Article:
The Orange Peels

Circling the Sun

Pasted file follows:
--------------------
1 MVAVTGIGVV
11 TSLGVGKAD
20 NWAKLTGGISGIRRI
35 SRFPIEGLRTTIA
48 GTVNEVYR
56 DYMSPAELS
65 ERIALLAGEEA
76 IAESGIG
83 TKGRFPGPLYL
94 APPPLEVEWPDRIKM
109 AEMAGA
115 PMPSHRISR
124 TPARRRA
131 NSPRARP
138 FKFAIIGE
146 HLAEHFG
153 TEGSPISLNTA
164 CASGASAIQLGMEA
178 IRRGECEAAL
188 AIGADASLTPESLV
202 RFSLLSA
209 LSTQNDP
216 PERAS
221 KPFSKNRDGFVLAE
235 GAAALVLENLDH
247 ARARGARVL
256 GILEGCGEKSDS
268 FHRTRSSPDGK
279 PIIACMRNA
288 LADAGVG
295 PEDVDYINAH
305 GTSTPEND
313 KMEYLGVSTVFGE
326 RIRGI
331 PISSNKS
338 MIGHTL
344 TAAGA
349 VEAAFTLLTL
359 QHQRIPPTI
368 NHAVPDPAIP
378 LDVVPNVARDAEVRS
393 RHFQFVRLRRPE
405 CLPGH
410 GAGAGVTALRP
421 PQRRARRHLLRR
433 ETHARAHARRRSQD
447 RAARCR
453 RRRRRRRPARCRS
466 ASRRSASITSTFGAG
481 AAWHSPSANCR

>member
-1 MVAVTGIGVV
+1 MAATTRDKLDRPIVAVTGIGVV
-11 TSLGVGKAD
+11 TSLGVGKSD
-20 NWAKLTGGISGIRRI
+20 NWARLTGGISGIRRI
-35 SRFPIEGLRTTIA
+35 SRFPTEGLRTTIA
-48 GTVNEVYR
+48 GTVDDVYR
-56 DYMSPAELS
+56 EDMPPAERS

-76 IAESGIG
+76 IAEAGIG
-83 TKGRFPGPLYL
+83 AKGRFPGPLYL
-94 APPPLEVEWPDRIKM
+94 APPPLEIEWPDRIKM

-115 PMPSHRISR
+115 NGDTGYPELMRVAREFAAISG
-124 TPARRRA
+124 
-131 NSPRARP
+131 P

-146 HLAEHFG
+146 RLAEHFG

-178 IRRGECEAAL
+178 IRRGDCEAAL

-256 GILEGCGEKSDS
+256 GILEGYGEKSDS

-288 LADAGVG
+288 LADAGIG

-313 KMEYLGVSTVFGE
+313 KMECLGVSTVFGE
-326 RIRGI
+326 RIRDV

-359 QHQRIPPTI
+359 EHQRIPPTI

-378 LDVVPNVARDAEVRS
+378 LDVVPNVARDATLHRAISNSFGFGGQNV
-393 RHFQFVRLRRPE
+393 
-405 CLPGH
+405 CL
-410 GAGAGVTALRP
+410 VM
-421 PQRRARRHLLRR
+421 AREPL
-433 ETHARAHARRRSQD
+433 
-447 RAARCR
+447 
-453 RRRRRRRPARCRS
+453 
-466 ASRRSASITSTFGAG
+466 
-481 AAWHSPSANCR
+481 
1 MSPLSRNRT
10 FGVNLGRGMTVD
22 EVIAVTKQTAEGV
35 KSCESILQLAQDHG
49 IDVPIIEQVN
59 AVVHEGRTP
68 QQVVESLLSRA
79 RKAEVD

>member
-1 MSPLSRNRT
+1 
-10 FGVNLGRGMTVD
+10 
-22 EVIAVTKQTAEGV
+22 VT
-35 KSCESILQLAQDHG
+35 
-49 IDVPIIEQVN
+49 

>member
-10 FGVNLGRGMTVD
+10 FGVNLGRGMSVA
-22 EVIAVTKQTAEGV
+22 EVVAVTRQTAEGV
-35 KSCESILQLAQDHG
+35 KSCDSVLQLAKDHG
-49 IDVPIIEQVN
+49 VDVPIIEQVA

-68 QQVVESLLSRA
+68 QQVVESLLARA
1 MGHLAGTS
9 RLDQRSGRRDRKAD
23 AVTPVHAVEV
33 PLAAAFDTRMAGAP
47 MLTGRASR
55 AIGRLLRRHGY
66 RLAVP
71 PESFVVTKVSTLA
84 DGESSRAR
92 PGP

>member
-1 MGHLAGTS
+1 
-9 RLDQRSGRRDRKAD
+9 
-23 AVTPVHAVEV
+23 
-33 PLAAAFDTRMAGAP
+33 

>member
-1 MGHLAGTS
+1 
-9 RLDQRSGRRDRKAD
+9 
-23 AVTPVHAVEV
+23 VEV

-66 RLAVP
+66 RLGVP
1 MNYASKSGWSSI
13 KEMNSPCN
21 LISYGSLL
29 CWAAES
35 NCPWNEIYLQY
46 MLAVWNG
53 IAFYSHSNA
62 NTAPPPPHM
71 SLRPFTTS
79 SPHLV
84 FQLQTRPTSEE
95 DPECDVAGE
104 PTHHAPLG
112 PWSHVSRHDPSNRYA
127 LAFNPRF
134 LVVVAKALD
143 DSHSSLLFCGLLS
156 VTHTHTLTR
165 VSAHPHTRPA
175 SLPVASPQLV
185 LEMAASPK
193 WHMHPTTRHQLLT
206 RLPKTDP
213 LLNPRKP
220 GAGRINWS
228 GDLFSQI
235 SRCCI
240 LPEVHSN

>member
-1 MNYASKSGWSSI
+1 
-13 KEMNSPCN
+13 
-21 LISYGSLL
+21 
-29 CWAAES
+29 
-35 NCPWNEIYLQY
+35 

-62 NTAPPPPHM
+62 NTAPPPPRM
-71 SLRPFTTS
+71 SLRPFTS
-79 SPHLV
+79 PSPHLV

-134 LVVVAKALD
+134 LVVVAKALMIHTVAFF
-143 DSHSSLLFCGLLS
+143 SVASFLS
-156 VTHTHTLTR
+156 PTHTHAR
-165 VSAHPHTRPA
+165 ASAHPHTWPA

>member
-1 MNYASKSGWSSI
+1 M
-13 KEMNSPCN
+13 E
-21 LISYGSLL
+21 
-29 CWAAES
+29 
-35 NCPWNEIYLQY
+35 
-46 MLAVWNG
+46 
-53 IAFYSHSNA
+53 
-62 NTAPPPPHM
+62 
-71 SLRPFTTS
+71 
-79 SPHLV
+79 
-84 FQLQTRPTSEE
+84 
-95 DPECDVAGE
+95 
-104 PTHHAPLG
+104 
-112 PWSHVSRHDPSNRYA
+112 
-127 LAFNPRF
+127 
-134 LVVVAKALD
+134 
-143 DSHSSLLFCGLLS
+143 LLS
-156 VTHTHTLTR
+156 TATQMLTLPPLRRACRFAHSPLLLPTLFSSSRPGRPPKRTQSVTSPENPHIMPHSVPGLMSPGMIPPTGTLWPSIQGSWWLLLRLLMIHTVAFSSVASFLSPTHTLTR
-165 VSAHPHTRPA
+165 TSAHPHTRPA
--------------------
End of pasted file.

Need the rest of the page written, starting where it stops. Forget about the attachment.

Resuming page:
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The Orange Peels' third album, 2005's Circling the Sun, is their best album yet, which is really saying something considering the strength of their brief discography thus far. Wonderfully sugar-coated with a melancholy heart, the record glides past on waves of gently strummed guitars, swooning Mellotron strings, and heavenly vocal harmonies. Main Peel Allen Clapp comes up with his finest batch of songs here, too. His melodies are crisp and clean, the lyrics perfectly wistful, and the arrangements never less than lovely. The record is mostly made up of midtempo ballads like the '70s AM radio-ready "So Right" and "Boy in Space," the dramatic and emotional "Long Cold Summer," and the wonderfully sweeping "How Green the Grass." The Orange Peels have really managed to get the most out of their sound, filling each nook with smooth sonic detail but never to the point of academic exercise, the emotion and depth flowing through the walls of sound at all times. Along with the songcraft and arrangements, credit has to go to Clapp's vocals, which have sometimes stood apart from the music in the past, as he doesn't have the usual breathy croon that goes with this kind of pop. Here, his voice blends perfectly with the musical backing and he sounds natural and soulful throughout. Not all of the record consists of ballads, though, as a few of tracks rock out quite credibly, including the singsongy "Circling the Sun," which sounds not a million miles from a classic Velvet Crush track, "I Don't Wanna Shine," which kicks up some country-rock dust (dig the harmonica solo and the soaring vocal harmonies), and the rollicking "What's It Like Mary Jo?" The only criticism of Circling the Sun might be that the record is too slick, but that is like saying ice cream is too cold or soda pop is too fizzy -- it sort of comes with the territory when you are talking about pop this sophisticated and adult. If you are looking for teenage kicks, you'll run screaming from Circling the Sun, but the album will definitely appeal to anyone who has been around the block a few times yet isn't ready to give up on pop's beauty and power. The Orange Peels have plenty of both, and Circling the Sun is their masterpiece.

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